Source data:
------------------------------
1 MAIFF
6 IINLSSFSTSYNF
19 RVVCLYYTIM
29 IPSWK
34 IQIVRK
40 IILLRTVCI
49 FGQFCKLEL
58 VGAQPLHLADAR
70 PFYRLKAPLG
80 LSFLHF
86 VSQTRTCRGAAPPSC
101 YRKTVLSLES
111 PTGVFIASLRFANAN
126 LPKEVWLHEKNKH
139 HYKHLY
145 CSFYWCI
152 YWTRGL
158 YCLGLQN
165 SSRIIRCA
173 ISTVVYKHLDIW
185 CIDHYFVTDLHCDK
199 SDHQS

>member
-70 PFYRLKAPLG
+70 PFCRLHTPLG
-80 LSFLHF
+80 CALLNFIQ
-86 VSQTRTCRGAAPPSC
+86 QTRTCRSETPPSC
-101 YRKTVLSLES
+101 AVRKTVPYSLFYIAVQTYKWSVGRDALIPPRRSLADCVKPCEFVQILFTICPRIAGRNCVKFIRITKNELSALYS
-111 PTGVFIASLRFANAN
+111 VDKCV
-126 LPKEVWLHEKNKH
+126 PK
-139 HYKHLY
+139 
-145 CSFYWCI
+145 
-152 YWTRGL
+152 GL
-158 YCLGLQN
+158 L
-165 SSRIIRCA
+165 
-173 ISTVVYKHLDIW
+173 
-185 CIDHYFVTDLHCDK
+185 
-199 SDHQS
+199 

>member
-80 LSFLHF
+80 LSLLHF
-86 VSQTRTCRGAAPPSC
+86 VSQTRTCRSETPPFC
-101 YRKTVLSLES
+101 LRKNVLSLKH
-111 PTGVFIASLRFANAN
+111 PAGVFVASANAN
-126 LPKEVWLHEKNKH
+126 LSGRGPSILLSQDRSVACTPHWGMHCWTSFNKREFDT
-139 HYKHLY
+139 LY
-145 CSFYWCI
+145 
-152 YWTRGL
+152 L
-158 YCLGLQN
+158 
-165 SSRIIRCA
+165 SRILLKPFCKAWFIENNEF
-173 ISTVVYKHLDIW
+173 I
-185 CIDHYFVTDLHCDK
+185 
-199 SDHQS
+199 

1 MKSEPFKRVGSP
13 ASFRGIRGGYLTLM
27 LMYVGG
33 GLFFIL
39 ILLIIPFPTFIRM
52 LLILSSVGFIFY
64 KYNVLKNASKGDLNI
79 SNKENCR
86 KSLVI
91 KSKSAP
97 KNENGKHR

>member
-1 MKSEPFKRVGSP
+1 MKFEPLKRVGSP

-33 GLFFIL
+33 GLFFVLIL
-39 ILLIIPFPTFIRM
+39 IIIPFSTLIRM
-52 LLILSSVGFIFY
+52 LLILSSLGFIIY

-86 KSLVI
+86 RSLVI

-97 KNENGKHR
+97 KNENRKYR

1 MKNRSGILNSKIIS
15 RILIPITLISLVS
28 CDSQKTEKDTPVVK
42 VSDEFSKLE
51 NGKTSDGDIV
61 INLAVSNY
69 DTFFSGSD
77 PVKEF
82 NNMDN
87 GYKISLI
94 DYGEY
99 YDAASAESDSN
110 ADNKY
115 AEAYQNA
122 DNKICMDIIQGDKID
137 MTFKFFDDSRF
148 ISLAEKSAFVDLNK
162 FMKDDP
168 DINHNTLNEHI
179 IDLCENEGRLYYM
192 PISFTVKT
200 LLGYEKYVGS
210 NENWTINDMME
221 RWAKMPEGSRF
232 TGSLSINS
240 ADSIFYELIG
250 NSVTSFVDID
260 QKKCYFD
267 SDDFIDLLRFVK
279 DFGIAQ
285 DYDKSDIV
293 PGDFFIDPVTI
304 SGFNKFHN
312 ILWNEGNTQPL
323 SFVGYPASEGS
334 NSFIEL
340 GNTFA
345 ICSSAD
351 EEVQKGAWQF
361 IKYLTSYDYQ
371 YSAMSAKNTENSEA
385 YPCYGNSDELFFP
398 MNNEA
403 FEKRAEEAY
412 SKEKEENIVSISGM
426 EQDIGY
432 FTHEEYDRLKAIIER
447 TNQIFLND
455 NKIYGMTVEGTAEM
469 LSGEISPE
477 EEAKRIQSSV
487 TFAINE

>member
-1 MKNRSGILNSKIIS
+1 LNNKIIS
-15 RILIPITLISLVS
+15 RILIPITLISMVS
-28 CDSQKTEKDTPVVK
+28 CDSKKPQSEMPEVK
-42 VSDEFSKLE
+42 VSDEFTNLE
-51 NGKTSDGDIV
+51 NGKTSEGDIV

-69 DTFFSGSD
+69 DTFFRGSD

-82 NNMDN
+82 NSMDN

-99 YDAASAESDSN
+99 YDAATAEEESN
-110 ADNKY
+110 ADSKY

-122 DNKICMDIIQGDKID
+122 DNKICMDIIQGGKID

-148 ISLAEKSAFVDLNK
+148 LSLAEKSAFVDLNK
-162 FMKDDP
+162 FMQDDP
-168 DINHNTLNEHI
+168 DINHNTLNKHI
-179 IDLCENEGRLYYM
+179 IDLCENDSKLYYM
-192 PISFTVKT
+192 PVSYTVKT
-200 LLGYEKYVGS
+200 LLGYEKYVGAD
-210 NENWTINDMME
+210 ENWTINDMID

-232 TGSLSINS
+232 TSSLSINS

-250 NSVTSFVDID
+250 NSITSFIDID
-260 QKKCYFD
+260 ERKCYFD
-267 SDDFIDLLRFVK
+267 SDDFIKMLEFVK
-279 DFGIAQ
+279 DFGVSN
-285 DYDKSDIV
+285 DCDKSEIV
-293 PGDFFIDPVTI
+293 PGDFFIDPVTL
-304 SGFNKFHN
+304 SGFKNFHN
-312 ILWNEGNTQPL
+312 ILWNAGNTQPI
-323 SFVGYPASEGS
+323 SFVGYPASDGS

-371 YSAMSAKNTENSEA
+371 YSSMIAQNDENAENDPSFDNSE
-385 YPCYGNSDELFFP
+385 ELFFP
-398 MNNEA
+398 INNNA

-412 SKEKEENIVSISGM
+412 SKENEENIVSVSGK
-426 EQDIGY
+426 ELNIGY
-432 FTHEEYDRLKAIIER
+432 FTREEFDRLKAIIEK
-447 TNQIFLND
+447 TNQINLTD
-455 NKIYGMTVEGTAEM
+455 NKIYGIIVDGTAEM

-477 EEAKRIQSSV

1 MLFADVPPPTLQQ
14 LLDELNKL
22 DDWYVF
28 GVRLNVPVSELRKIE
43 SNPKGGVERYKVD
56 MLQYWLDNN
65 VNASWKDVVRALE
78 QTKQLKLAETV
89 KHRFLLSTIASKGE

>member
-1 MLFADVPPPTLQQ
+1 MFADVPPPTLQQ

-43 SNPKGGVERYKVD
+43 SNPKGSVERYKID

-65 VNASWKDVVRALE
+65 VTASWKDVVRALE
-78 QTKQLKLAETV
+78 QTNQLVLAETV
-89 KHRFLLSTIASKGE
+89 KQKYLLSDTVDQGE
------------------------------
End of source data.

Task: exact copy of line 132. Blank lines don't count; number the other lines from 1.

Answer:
279 DFGIAQ